"Probably the most important and far-reaching sporting contest ever held in this country." This is how Montreal Gazette writer Tim Burke described the New Years Eve 1975 game between Montreal Canadiens and the Soviet Central Army. He continued,"The Canadiens resurrected one of our proudest heritages and enshrined it with an un rivalled display of determination and sportsmanship."
In Burke's analysis "the fact the Canadiens had to settle for the most lopsided tie in memory; 38-13 in shots on goal, takes nothing away from their stupendous effort against a great and dauntless opponent." He summarized that Montreal was, "supreme in all facets of the game, save goaltending and shooting."
The Soviet Central Army team had just managed to tie the Montreal Canadiens 3-3 despite being outplayed by all accounts. In referring to the aforementioned goaltending of Ken Dryden, Bob Gainey offered, "Do you realize that it was more than an hour between the warmup and the time the Russians got their first shot (10:03 into the game), no goaltender can be inactive that long without it affecting him." The Soviets put four weak shots on Dryden in the first period and only three in the second. Two of the three second period attempts ended up as goals. However, Dryden after the game refused to use his lack of work as an excuse, "I wasn't cold because I'd broken into a nervous sweat at the beginning of the game. I had an awful lot of shots at my glove and tonight they were just dropping out of it." Coach Scotty Bowman described the first goal when Dryden stopped Boris Mikhailov's shot with his glove at shoulder level, then let it drop into the net, "I think there was a good chance that if Dryden doesn't stop it, the puck goes over the net."Burke describes how the Canadiens employed Gerry Duggan who charted all their games since Bowman took over. Duggan said, "The Canadiens in the first period didn't give up the puck in their own end once, the first time that's happened since I've been charting them. In the second period they gave it away in their end just once, and in the third period five times." Larry Robinson added, "We made only four mistakes in the whole game and they scored on three of them. On the fourth one, they hit the inside of the crossbar,"- Popov's shot at 14:11 of the third period.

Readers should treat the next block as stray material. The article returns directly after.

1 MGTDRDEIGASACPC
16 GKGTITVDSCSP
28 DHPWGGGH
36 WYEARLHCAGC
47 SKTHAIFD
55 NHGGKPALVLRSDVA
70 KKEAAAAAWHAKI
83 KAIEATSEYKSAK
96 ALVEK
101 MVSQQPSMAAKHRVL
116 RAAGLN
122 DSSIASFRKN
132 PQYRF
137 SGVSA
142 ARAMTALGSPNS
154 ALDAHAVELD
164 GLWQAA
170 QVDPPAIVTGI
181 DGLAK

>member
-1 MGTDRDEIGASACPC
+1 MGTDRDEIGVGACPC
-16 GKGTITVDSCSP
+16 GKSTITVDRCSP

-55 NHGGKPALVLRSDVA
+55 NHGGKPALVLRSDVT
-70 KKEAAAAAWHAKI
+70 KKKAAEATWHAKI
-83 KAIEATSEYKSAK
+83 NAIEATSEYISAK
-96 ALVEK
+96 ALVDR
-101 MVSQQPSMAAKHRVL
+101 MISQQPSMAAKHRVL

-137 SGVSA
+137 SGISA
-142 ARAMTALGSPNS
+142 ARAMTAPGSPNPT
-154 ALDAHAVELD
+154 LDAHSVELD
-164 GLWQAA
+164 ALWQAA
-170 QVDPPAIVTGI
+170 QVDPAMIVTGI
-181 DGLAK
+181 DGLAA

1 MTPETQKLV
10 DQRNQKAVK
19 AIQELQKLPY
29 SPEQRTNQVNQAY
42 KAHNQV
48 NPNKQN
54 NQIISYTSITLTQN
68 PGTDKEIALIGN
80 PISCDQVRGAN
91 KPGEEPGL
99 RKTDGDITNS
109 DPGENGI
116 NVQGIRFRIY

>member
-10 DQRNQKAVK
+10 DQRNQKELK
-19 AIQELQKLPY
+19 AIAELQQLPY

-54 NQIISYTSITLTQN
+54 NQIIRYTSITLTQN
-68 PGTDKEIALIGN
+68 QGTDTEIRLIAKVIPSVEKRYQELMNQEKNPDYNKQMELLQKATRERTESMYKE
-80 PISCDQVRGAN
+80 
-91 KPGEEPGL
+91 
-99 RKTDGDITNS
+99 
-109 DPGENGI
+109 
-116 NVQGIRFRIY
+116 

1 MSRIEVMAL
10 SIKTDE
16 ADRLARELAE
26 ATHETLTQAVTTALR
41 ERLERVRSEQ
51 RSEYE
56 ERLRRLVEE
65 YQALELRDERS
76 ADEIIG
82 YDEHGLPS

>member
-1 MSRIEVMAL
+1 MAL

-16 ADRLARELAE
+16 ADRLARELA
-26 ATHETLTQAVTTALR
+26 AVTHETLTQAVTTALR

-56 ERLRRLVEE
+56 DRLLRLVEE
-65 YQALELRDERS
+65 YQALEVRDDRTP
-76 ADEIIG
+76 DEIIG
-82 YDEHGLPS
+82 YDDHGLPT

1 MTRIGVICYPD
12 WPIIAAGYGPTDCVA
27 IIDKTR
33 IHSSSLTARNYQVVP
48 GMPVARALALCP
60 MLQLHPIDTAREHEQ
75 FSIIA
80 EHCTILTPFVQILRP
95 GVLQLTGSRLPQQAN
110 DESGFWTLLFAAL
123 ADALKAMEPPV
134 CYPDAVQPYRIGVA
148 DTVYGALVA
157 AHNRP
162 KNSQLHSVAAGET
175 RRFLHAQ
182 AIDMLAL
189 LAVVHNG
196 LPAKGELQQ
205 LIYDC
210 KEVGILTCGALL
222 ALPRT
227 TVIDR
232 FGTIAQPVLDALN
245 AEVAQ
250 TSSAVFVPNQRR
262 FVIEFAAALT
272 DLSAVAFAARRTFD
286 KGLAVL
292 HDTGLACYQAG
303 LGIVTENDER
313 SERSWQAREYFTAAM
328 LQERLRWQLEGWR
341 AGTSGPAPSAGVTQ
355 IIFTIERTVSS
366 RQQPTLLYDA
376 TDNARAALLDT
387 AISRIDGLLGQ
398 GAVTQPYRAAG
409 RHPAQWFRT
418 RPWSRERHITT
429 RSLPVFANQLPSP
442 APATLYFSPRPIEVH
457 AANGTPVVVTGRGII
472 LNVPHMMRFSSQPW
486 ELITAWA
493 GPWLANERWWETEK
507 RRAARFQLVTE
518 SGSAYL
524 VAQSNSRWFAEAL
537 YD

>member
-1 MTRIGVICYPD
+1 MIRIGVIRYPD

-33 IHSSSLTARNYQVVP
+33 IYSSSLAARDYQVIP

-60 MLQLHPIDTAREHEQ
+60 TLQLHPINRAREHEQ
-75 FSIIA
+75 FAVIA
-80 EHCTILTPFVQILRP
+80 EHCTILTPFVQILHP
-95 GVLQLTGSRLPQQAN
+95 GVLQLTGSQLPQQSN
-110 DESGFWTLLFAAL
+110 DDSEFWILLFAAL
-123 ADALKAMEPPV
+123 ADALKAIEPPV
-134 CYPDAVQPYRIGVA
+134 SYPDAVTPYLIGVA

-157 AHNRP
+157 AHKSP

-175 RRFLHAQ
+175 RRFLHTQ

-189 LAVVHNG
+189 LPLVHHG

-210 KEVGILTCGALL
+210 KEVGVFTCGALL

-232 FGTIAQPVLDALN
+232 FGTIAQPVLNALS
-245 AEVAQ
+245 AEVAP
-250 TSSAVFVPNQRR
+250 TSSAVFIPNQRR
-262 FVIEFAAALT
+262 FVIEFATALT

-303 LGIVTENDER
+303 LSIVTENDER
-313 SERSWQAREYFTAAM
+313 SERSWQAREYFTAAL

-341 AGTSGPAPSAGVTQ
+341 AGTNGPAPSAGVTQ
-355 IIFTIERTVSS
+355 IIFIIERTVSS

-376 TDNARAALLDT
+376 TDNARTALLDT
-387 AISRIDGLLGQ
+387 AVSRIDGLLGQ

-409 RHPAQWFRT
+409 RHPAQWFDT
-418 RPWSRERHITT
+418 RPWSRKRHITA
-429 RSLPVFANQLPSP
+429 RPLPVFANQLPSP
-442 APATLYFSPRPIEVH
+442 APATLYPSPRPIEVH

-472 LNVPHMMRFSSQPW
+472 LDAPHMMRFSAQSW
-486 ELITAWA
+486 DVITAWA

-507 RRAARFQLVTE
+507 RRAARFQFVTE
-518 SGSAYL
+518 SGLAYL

Canadiens superstar Guy Lafleur was a bit more blunt with his analysis of the game, "I didn't learn a thing from them. It was an easy game. We proved tonight that our system is still good. We can dump the puck in and still be more dangerous than them." He went on, "After their power plays I wasn't even tired. That never happens with an NHL team. You just wait at the line. You don't have to skate at all to keep up with them."
Even Soviet coach Loktev agreed, "This was not one of our best performances. Most of our problems came as a result of Montreal's style of play. Their checking was very effective, they played their positions well and they worked very hard. Montreal played a very fine hockey game."
It was a fine hockey game indeed.